Conflict of Interest: The authors declare that there are no conflicts of interest in this study.
One-Day Behavioral Intervention in Depressed Migraine Patients: Effects on Headache†
Article first published online: 30 OCT 2013
© 2013 American Headache Society
Headache: The Journal of Head and Face Pain
Volume 54, Issue 3, pages 528–538, March 2014
How to Cite
Dindo, L., Recober, A., Marchman, J., O' Hara, M. W. and Turvey, C. (2014), One-Day Behavioral Intervention in Depressed Migraine Patients: Effects on Headache. Headache: The Journal of Head and Face Pain, 54: 528–538. doi: 10.1111/head.12258
This work was made possible by grant numbers KL2RR024980 and UL1RR024979 to the first author from the National Center for Research Resources (NCRR), a part of the National Institutes of Health (NIH); and grant number K08 NS066087-05 to the second author. Its contents are solely the responsibility of the authors and do not necessarily represent the official views of the CTSA or NIH.
- Issue published online: 4 MAR 2014
- Article first published online: 30 OCT 2013
- Manuscript Accepted: 29 AUG 2013
- National Center for Research Resources (NCRR). Grant Numbers: KL2RR024980, UL1RR024979
- National Institutes of Health (NIH). Grant Number: K08 NS066087-05
- Acceptance and Commitment Therapy;
- illness management;
- headache diaries;
- treatment outcome
To determine whether a 1-day behavioral intervention, aimed at enhancing psychological flexibility, improves headache outcomes of migraine patients with comorbid depression.
Migraine is often comorbid with depression, with each disorder increasing the risk for onset and exacerbation of the other. Managing psychological triggers, such as stress and depression, may result in greater success of headache management.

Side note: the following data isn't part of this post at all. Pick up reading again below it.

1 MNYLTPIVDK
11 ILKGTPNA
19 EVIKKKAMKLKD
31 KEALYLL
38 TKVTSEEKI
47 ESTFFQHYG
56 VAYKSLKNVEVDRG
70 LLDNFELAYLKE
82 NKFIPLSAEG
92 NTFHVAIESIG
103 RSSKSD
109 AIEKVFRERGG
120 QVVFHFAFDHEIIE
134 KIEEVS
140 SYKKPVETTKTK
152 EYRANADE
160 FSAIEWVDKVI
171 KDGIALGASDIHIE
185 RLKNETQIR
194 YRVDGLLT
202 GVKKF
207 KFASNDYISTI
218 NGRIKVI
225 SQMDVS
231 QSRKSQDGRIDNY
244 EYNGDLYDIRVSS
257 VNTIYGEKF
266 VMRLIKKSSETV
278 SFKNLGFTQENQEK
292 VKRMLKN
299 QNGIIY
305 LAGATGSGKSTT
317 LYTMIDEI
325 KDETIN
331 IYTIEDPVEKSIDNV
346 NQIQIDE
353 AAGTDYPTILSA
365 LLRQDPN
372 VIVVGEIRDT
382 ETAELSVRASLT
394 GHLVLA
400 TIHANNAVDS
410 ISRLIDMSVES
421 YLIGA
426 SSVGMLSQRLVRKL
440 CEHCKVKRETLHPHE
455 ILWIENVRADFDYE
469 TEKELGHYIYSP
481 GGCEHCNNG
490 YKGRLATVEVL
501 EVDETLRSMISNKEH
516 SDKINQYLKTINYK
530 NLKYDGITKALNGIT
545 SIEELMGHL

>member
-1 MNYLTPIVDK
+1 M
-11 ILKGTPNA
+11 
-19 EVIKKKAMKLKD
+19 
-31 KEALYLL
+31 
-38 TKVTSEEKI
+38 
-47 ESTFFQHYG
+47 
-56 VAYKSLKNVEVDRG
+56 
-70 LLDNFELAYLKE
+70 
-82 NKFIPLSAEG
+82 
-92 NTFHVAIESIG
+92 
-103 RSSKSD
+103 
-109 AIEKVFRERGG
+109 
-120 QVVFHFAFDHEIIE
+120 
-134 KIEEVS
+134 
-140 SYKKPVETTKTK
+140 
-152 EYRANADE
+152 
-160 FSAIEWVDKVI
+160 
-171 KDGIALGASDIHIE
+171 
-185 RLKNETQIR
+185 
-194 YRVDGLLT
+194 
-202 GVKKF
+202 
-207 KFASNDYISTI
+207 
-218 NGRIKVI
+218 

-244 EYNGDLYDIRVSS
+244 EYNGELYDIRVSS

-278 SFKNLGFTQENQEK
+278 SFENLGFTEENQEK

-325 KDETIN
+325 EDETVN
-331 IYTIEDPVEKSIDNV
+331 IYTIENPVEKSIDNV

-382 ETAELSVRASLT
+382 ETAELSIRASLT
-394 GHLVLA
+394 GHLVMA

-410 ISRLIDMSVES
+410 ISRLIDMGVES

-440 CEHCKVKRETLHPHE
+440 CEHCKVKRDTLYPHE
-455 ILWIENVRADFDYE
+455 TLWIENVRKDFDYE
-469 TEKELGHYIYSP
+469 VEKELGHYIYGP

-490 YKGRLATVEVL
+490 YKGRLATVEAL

Sixty patients with comorbid migraine and depression were assigned to a 1-day Acceptance and Commitment Training plus Migraine Education workshop (ACT-ED; N = 38) or to treatment as usual (TAU; N = 22). Patients completed a daily headache diary prior to, and for 3 months following, the intervention. Clinical variables examined included headache frequency/severity, medication use, disability, and visit to a health care professional. Comparisons were made between baseline findings and findings at the 3-month follow up.
Participants assigned to the ACT-ED condition exhibited significant improvements in headache frequency, headache severity, medication use, and headache-related disability. In contrast, the TAU group did not exhibit improvements. The difference in headache outcomes between ACT-ED and TAU was not statistically significant over time (ie, the treatment by time interaction was nonsignificant). These results complement those of a previous report showing effects of ACT-ED vs TAU on depression and disability.
A 1-day ACT-ED workshop targeting psychological flexibility may convey benefit for patients with comorbid migraine and depression. These pilot study findings merit further investigation using a more rigorously designed large-scale trial.